The race to become the city’s next mayor is about to get more crowded with city councillor Colleen Hardwick expected to be acclaimed Sunday as the mayoral candidate for TEAM for a Livable Vancouver.
The first-term councillor said she is not being challenged in her bid to lead the new municipal party, which also plans to run candidates for council, school board and park board in the October election.
“If I thought there was anybody else that was running that had the background, knowledge and experience to be able to turn things around, I'd be supporting them,” Hardwick said Tuesday. “But since I don't, I feel compelled to stand.”
Hardwick said the city needs “a hard re-set,” noting she has unsuccessfully asked city staff for a baseline review of the city’s previous budgets to determine, for example, why and how the city’s capital budget doubled since 2008.
In her term on council, she has been critical of the increase in city employees, questioned the need for rezonings that lead to land value increases and asked for a recalibration of the city’s 10-year housing strategy to build 72,000 homes.
“Last year, we rezoned 8,000 units — more than any ever before in the history of the city,” Hardwick said. “When you look at the numbers from BC Assessment, you'll see that the land and the air above it — between 2010 and 2019 — increased by 2.5 times, which is by any standard, galloping inflation.”
Hardwick launched her own 50-neighbourhood tour in January 2020 to inform her of residents’ thoughts about growth and how best to accommodate it. She also led the push to hire an independent auditor general, which occurred last year with the hiring of Mike Macdonell.
'Dumpster fire of affordability'
Critics have painted Hardwick as anti-growth — a characterization she flatly denied, saying growth is inevitable. What concerns her is how the city plans for growth and in what form, with high-priced condos not the solution.
“I’ve got two kids and I’ve got grandchildren, and they can't afford to live here,” she said. “And what we keep doing is pouring gas on the dumpster fire of affordability through continuously inflating land values, particularly when we have got boatloads of existing zoned capacity.”
Hardwick has also been referred to in some media stories as right-wing, or right-of-centre on the political spectrum. She described herself as a “left-of-centre liberal, but certainly centrist, which is why I find the mischaracterization so amusing.”
How Hardwick’s entry into the mayoral race will affect the results come October is an open question in a contest heavily weighted with candidates also declaring themselves as centrists — Ken Sim of A Better City party, Mark Marissen of Progress Vancouver and John Coupar of the NPA.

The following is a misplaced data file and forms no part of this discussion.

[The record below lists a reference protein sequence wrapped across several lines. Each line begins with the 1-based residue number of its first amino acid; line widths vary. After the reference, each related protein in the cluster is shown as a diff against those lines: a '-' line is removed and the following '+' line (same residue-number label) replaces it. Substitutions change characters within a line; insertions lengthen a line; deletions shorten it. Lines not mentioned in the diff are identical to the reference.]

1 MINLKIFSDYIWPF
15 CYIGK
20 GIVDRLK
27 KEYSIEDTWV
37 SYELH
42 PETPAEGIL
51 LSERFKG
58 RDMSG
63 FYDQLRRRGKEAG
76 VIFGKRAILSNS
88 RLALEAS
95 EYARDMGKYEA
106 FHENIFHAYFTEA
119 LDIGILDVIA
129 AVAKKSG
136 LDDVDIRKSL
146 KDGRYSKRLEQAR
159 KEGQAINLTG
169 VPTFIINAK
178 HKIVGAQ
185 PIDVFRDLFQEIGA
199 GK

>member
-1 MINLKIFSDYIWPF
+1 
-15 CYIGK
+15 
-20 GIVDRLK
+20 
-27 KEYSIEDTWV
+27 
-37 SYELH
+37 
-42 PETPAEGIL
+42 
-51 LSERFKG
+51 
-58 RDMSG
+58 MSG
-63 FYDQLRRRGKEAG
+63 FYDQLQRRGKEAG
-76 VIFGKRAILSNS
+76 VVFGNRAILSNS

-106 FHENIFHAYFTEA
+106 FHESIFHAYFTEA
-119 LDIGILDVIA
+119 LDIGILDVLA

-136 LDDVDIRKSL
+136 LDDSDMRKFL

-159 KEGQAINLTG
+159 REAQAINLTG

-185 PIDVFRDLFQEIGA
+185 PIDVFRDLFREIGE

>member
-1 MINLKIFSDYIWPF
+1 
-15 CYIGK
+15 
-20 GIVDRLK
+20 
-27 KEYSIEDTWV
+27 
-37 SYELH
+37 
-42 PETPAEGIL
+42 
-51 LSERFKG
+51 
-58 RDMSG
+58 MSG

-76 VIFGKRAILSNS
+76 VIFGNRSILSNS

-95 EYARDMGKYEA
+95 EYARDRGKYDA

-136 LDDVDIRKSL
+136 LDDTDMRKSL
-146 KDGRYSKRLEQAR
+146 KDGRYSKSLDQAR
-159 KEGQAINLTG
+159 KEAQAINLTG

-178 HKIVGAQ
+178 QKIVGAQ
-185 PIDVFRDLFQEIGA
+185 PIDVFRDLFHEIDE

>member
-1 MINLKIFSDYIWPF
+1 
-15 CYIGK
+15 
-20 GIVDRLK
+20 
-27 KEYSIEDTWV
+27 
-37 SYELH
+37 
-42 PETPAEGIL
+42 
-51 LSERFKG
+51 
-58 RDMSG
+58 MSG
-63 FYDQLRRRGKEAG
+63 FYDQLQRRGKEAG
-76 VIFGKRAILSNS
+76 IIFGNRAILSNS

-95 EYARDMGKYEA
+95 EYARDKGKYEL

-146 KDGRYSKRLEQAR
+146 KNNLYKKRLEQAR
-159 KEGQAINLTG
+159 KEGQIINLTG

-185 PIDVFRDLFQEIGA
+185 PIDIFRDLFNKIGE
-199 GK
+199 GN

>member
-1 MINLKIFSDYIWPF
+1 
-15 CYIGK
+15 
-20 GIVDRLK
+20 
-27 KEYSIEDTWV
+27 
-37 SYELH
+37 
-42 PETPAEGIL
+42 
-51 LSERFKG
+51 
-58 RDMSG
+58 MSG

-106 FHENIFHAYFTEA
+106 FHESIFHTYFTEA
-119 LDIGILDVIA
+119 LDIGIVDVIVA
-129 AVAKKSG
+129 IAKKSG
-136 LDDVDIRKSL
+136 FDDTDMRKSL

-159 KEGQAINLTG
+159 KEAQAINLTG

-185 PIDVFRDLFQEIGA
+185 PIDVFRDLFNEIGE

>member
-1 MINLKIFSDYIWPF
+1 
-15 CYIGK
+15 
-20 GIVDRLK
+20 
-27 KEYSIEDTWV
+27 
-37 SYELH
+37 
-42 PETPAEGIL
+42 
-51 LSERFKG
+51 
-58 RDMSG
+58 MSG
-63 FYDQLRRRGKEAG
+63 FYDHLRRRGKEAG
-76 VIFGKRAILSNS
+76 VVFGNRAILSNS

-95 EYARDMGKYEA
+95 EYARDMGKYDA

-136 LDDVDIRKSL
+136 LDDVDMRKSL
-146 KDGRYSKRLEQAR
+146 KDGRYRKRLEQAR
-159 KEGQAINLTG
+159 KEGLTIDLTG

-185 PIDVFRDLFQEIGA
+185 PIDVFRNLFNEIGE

Hardwick was elected as a member of the NPA, but she and colleagues Lisa Dominato and Sarah Kirby-Yung quit the party in April 2021. The trio resigned because the NPA appointed Coupar as its mayoral candidate, erasing any chance of Hardwick or Kirby-Yung to seek the party’s mayoral nomination.
Rebecca Bligh was the first of the NPA councillors to resign from the party in 2019 over concerns related to views of the board of directors.
So far, Hardwick is the only woman about to enter the race — a fact not lost on Hardwick when interviewed on International Women’s Day.
Former Vancouver-Granville MP Jody Wilson-Raybould and former Vision Vancouver councillor Andrea Reimer recently declared they’re not interested in a run this year. Green Party Coun. Adriane Carr has not ruled out joining the race.
“It is high time we had a woman mayor,” said Hardwick, noting her grandmother was once a park board commissioner. “In our entire history, it's kind of crazy that we haven't had one.”
Her new party’s name, or parts of it, may sound familiar to longtime municipal politics enthusiasts. That’s because the original TEAM, or The Electors’ Action Movement, was founded in 1968 by Art Phillips and Hardwick’s father, Walter.
In a news release last fall, Hardwick promised the party will put Vancouverites at the centre in “tackling the key issues of our time,” noting her father’s organization united to defend neighbourhoods from demolition, stopped plans to run freeways through downtown and created the False Creek South neighbourhood, “an inspiring legacy worth fighting for.”
Over the last year, the party has developed a series of policies on housing, climate change, public safety and other issues affecting the city, which can be read here.
This Sunday’s nomination meeting will occur at The Anza Club on West Eighth Avenue in what will be a hybrid event of members attending in person and via Zoom. Hardwick said the party has 400 members.
The election is Oct. 15, 2022.